Burns’s theological whereabouts, had he lived today, I question if it would have been anything different from what it was. It was a kind of half agnostic, half universalist. Writing to Mrs. Dunlop, he says: “If there is another world, it must be for the just, the benevolent, the amiable and the humane. What a flattering idea, then, is a world to come? Would to God I as firmly believe it as I ardently wish it!”
The higher criticism and the tearing the old Bible to tatters would not have helped Burns or his like to settle the disturbing element that enter into their religious opinions. The baffling questions are not answered either in or out of the Bible yet.
J. B McLachlan
Sydney Mines, January 20 
Editorial note: This document was published as a letter to the editor in 1908. Signed in his own name, it confirms McLachlan’s increased visibility as a public figure. It is also obvious that McLachlan knew his Burns, a staple of working-class culture in the Scotland of his generation, though perhaps not so widely appreciated among the Scottish Catholics with Highland roots who made up a large part of the working-class population in the Cape Breton coal towns — a cultural difference that at times limited the influence of more recent immigrants such as McLachlan. He and Burns shared a background in the same southwest rural Lowlands, and McLachlan’s upbringing was steeped in the anti-establishment views of the covenanters. In this context, his appreciation of Burns’s defence of dissidents and attacks on clerical hypocrisy are not surprising. Socinianism (named for two sixteenth-century Italian theologians by the name of Sozzini, Socinus in Latin) refers to a rationalist movement within Christianity that rejected much orthodox theology and allowed for the more practical and benevolent religiosity that Burns favoured. In this discussion, McLachlan comes to the conclusion that Burns preferred to rise above doctrinal conflicts and dated causes because he was repelled by “the gospel of the shambles”, a Biblical injunction (1 Corinthians 10: 25-31), advising believers to suspend one’s conscience and conform to prevailing conventions. Above all, he finds that Burns was not theologically driven but “half agnostic, half universalist”. His expressed hope here is that Burns, as a humanist with broad sympathies for the oppressed and a hardscrabble personal history among the labouring classes, would find a home in the socialist movement. McLachlan himself had already done so, by joining the Socialist Party of Canada in 1907.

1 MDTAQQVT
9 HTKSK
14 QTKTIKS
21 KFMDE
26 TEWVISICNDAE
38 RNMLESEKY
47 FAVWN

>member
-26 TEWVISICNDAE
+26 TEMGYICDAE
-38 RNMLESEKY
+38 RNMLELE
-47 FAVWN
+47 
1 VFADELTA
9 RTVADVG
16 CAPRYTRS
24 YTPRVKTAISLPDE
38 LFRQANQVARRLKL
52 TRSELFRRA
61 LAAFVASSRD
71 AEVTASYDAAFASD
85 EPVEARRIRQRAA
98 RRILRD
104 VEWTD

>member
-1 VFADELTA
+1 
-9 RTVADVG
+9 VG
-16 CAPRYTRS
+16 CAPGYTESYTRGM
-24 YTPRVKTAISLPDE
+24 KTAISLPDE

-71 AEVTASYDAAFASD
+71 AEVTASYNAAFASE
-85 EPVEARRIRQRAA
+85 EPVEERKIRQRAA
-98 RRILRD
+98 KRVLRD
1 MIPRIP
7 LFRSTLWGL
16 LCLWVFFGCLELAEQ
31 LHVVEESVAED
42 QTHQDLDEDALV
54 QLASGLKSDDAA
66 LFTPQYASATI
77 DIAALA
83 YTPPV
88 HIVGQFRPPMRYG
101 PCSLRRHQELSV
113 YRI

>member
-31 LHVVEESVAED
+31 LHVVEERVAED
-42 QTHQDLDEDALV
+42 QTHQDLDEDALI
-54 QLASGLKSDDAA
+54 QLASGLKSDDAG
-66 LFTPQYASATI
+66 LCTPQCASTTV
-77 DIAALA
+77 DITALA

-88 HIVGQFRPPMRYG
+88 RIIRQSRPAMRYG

David Frank is the author of J.B. McLachlan: A Biography (Toronto: James Lorimer and Company, 1999). A new edition will be released this year.
Robert Burns (1759-1796), a 1902 print based on a painting by Alexander Nasmyth, c. 1821, Wikimedia Commons.
J.B. McLachlan (1869-1937), detail from a group photograph of Canadian delegates to a union meeting, 1910, United Mine Workers’ Journal.
 “Where Would Robert Burns Stand Today in Labor Problems?” Halifax Herald, 24 January 1908. Minor inconsistencies in typography and quotations are corrected, and some paragraphing is added.
 The case for Burns as a radical democrat of his time, whose poetry and politics were shaped by the civic humanist discourses of the Scottish Enlightenment, is argued in Liam McIlvanney, Burns the Radical: Poetry and Politics in Late Eighteenth-Century Scotland (East Linton: Tuckwell Press, 2002).